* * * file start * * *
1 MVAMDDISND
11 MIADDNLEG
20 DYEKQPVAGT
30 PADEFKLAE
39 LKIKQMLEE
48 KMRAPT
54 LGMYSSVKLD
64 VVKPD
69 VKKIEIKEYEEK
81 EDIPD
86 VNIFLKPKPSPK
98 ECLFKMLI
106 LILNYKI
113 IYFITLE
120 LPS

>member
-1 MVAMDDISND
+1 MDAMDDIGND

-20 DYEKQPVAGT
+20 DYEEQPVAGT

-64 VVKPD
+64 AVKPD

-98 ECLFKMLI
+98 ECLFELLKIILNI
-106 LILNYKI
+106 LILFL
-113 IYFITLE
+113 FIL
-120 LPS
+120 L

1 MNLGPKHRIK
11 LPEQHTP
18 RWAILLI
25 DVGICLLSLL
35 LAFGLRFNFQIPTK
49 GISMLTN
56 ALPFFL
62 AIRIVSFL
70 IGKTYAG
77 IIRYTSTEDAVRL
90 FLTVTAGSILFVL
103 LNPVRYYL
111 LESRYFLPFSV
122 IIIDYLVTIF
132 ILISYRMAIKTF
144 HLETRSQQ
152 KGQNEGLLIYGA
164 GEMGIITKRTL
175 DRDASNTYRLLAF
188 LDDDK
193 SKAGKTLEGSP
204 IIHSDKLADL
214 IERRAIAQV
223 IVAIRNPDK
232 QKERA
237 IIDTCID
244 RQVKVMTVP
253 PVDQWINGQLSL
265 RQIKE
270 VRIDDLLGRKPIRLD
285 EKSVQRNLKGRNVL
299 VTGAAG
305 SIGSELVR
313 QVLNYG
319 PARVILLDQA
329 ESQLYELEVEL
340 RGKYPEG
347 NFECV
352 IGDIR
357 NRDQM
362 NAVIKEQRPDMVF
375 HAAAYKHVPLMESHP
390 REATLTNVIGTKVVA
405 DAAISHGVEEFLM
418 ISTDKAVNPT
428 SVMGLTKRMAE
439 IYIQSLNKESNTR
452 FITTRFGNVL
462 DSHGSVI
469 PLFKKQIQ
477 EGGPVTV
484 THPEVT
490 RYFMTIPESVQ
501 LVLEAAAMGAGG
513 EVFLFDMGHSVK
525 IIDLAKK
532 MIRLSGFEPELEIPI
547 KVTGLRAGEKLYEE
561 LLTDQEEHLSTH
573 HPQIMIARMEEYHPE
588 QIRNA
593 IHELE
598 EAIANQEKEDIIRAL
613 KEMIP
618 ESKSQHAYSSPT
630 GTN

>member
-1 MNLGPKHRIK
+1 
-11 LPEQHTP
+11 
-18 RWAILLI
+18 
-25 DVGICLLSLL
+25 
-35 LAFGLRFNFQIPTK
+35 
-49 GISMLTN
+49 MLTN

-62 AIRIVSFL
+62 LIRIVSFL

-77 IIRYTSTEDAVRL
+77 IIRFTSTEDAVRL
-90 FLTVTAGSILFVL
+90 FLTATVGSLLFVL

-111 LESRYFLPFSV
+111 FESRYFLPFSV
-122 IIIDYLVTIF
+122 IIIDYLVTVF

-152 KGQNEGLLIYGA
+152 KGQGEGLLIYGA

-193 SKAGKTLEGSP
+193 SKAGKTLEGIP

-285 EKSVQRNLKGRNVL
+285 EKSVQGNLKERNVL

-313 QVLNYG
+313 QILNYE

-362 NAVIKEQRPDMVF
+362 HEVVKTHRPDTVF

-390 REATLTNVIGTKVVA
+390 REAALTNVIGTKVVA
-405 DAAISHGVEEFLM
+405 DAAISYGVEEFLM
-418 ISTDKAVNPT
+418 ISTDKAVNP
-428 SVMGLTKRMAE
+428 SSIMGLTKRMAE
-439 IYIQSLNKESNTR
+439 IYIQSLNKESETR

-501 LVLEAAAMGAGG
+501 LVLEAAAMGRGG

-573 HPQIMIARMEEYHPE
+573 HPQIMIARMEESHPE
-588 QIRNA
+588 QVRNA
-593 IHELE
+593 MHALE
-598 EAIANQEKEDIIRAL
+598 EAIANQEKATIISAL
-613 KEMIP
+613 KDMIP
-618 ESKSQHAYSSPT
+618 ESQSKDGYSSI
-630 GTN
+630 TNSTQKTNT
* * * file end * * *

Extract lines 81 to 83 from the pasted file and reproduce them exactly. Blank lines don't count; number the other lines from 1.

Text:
477 EGGPVTV
484 THPEVT
490 RYFMTIPESVQ